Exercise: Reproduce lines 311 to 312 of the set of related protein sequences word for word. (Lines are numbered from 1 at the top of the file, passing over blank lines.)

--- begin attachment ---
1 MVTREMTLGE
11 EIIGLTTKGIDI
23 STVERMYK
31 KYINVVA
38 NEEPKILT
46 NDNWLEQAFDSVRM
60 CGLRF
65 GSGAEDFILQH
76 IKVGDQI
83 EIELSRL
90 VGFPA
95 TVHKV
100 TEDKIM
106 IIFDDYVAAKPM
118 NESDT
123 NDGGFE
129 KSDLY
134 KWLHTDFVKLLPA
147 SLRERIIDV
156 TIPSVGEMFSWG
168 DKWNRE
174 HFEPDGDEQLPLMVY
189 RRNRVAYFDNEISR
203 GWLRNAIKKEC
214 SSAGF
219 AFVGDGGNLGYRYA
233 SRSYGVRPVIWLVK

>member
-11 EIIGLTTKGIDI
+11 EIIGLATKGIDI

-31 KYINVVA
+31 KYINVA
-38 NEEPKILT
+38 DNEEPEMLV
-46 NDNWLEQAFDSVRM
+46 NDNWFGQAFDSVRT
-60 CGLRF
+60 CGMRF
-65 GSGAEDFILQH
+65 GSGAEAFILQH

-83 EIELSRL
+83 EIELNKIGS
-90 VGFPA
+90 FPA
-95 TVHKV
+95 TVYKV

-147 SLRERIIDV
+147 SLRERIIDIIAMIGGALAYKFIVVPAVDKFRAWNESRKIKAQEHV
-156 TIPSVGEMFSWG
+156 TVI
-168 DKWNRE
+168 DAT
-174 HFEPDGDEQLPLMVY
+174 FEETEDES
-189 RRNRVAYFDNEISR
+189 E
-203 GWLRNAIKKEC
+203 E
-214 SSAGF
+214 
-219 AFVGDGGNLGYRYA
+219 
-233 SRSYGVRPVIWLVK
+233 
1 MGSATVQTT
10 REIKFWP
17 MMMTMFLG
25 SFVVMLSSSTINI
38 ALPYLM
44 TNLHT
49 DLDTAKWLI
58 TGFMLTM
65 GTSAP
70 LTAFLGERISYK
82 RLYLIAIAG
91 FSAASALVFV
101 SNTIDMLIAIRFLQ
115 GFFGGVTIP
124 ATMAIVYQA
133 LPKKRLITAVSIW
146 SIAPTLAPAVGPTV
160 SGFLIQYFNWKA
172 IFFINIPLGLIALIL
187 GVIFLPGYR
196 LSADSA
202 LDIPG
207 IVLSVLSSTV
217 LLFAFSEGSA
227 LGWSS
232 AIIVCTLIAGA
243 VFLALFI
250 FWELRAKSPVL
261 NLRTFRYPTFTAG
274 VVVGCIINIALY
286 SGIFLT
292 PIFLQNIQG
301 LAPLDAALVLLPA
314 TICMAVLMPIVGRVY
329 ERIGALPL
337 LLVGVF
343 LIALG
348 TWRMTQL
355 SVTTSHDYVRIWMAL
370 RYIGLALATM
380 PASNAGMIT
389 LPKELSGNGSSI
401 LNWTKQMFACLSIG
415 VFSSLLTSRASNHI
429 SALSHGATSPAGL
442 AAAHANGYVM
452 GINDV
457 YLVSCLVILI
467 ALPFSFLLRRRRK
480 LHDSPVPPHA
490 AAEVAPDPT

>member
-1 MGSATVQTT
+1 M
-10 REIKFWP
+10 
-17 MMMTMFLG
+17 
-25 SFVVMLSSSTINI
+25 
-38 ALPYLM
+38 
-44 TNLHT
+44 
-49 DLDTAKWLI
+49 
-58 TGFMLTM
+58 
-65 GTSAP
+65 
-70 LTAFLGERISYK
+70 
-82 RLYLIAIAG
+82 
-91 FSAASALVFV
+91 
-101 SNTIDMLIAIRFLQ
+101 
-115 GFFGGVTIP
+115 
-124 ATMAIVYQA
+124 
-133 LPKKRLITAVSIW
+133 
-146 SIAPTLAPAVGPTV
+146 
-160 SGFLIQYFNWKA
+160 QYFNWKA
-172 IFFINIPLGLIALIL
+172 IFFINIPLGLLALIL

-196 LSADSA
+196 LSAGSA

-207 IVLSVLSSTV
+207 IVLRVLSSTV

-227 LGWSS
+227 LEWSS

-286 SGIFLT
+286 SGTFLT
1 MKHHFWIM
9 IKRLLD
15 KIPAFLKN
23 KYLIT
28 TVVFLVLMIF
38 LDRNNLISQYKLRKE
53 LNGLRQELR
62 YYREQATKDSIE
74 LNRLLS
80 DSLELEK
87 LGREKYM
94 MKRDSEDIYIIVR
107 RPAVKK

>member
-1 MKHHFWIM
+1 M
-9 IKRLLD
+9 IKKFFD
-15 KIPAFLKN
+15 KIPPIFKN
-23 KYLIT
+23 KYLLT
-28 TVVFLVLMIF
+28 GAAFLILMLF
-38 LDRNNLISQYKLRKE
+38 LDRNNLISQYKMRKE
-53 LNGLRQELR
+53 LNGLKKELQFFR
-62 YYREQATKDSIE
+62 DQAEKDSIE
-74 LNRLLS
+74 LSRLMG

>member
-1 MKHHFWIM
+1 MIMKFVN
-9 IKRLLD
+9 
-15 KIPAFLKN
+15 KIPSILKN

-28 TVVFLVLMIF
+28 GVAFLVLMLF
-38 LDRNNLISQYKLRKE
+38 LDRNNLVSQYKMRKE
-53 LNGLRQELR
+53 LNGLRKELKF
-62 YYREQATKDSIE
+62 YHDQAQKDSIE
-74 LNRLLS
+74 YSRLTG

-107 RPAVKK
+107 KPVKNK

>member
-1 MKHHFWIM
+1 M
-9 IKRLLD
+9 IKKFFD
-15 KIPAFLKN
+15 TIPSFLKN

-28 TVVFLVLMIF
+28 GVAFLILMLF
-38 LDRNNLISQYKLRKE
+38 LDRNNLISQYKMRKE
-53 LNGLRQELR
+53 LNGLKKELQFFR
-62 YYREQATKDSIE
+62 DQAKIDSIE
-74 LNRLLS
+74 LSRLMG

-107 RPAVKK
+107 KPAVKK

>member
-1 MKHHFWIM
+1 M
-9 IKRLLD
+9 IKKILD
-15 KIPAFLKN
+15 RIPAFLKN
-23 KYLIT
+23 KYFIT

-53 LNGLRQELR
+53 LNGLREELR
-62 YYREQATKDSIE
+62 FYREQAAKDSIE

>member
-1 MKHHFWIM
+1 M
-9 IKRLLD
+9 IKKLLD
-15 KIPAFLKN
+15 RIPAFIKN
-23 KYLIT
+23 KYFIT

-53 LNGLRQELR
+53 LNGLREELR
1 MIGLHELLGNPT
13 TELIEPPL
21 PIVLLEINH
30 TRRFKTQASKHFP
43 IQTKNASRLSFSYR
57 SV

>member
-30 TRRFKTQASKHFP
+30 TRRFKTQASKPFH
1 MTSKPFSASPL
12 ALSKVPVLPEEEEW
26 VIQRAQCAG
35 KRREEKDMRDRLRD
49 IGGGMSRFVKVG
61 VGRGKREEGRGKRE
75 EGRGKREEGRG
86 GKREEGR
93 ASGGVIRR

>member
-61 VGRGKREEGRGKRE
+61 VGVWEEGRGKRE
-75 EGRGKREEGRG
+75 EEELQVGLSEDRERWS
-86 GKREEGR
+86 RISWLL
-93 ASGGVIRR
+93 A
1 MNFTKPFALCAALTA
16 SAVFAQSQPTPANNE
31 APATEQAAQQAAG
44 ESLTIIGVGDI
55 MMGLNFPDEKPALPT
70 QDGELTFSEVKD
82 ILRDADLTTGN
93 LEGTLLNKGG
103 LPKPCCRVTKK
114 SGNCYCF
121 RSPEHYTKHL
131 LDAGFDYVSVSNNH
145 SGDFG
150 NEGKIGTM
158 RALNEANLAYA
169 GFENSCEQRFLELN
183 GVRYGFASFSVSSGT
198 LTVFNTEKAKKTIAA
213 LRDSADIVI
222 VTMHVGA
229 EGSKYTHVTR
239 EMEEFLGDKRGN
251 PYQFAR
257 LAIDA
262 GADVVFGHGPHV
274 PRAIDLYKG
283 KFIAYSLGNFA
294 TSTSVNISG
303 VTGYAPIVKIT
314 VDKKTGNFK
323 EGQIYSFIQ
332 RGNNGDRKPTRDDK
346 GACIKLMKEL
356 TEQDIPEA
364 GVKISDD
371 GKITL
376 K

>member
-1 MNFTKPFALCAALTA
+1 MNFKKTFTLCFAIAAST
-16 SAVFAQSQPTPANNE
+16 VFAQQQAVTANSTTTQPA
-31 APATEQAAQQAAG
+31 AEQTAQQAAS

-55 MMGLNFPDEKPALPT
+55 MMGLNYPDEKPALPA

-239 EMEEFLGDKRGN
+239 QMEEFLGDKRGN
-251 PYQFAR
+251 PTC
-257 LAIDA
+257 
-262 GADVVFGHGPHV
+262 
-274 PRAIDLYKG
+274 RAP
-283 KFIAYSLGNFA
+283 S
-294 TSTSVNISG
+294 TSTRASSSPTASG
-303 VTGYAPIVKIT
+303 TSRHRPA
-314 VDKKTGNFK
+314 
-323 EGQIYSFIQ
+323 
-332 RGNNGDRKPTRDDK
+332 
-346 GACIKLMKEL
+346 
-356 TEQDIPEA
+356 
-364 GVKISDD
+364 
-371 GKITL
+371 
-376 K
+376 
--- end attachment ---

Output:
294 TSTSVNISG
303 VTGYAPIVKIT